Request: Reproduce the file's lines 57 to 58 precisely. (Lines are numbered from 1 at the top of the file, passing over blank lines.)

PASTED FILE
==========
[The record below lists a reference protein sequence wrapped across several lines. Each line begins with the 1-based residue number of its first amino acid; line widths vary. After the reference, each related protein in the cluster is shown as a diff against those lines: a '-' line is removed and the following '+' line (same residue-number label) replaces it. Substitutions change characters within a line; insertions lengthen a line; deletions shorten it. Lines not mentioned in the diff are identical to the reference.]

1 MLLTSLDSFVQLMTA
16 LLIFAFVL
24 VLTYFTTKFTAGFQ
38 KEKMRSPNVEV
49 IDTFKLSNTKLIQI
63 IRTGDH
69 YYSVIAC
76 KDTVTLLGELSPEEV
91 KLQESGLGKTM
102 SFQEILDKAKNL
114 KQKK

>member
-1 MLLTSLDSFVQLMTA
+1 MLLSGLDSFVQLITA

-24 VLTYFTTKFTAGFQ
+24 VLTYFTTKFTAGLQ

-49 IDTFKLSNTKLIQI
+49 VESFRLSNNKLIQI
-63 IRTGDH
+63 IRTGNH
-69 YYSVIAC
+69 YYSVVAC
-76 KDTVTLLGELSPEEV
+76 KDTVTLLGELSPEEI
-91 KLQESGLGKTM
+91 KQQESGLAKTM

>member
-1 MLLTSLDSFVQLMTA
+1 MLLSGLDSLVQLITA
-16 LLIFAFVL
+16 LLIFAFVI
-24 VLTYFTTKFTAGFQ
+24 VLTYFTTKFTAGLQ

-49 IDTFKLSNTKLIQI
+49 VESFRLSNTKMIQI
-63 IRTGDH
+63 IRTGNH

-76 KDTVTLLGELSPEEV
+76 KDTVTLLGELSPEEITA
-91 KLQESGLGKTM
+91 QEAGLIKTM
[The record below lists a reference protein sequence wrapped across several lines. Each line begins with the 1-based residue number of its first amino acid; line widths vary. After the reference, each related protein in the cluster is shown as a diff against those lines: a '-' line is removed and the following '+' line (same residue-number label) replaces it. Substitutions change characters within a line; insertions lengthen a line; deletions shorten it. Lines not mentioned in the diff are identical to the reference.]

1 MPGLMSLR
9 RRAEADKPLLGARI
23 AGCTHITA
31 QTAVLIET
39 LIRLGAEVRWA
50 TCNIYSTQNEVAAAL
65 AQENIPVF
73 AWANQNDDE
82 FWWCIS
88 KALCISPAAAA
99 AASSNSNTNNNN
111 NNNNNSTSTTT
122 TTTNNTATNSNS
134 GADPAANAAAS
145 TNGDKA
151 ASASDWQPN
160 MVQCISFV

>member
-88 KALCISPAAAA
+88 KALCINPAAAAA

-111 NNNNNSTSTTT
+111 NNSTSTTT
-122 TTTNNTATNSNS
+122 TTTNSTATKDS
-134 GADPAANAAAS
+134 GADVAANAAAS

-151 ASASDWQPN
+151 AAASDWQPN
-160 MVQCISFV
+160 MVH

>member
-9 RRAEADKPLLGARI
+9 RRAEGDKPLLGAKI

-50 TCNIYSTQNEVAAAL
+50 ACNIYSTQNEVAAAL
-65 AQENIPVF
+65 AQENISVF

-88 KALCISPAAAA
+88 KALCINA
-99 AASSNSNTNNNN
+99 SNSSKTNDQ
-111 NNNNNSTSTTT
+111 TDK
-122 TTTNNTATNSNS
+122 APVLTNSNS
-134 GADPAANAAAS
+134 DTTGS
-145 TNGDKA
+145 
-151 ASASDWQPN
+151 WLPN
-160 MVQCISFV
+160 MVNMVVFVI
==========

134 GADPAANAAAS
145 TNGDKA